Sen. David Vitter has been the favorite to become Louisiana’s next governor since he announced his campaign in January. But he’s facing a rockier-than-expected campaign, with Republicans attacking his personal integrity and a centrist Democrat emerging as a credible candidate.
On Saturday, Louisiana voters will choose among four leading candidates in the gubernatorial primary: Vitter, Public Service Commissioner Scott Angelle—a Democrat-turned-Republican who is a former appointee of Gov. Bobby Jindal—Republican Lt. Gov. Jay Dardenne, and former state Rep. John Bel Edwards, the lone Democrat running competitively in the race. There are five other candidates, including two other Democrats, but none are expected to win a significant share of the vote.
If no candidate wins a majority of support on Saturday—which is increasingly likely—then the top two vote getters will advance to a runoff election Nov. 21. Public polls indicate a runoff between Edwards and Vitter is likely, unless another Republican squeezes enough votes from Vitter to claim the second runoff spot, an outside possibility given Vitter’s unique vulnerabilities.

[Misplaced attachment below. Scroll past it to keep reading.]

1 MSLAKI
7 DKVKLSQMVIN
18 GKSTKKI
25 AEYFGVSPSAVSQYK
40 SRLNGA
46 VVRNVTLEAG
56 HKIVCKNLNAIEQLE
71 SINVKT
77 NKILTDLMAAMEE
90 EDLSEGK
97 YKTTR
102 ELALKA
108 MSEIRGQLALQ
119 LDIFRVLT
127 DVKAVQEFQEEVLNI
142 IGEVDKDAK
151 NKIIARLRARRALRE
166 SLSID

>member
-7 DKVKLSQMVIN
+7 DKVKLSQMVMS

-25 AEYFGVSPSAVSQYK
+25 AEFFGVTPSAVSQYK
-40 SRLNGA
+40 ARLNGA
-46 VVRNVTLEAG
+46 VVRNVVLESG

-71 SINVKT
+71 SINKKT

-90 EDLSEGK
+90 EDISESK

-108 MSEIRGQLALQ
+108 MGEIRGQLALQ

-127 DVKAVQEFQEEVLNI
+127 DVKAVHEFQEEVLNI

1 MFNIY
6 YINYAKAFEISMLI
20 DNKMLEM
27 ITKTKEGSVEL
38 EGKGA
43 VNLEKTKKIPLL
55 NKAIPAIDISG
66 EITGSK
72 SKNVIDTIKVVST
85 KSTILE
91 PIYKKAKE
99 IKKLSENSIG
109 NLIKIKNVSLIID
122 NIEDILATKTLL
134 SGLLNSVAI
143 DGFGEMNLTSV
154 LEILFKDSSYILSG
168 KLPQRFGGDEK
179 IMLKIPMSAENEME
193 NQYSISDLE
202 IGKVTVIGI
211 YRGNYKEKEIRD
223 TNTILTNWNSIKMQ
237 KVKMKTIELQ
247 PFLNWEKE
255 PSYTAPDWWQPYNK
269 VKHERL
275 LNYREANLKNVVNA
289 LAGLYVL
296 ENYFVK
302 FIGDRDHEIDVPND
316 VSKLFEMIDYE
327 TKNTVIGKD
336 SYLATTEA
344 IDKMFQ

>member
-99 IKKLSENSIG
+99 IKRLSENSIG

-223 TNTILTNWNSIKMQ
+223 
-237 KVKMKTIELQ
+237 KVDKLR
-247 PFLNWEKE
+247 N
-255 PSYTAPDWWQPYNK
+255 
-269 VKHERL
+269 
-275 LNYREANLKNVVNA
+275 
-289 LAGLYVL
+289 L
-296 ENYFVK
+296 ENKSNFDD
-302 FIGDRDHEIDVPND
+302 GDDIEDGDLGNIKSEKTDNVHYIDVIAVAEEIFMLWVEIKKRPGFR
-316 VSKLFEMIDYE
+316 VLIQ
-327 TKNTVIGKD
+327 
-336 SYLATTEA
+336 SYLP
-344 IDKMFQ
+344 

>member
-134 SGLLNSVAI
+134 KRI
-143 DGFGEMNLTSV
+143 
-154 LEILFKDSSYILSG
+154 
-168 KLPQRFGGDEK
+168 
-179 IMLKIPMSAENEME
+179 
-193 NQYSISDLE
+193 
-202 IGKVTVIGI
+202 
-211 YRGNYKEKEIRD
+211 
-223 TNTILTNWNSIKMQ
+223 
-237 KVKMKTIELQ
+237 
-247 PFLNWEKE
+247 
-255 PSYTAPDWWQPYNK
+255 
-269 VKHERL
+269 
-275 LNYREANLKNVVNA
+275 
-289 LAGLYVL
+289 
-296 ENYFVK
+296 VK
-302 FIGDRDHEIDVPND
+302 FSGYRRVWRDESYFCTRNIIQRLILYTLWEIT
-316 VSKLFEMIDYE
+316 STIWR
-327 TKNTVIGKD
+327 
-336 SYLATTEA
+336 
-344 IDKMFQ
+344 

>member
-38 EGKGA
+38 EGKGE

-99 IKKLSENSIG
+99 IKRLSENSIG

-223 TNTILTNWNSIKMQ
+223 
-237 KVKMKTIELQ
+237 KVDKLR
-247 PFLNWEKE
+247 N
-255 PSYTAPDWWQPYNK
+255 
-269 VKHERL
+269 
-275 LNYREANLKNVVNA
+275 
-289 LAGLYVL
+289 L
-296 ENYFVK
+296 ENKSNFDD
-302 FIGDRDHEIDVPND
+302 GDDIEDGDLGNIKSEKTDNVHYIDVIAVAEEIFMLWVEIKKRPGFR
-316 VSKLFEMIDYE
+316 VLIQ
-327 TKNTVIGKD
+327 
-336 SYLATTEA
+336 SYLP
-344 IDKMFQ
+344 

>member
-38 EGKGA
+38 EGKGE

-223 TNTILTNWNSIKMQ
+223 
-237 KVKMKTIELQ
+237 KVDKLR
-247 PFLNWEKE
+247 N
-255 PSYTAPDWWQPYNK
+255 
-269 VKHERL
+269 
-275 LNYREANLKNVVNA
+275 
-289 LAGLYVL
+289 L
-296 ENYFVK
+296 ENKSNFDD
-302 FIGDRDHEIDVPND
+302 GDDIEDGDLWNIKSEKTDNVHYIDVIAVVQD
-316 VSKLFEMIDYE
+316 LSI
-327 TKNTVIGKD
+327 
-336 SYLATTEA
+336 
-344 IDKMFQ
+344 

The race has been defined by outgoing Gov. Bobby Jindal’s unpopularity and the budget problems that he’ll leave behind. All four candidates have sought to draw distinctions between themselves and Jindal over both his personal style—Jindal is cast as inaccessible and too focused on his political ambitions at the expense of governing—and on policy. Jindal never made an endorsement in the race to replace him, and none of the Republicans in the race are endorsing Jindal’s presidential bid.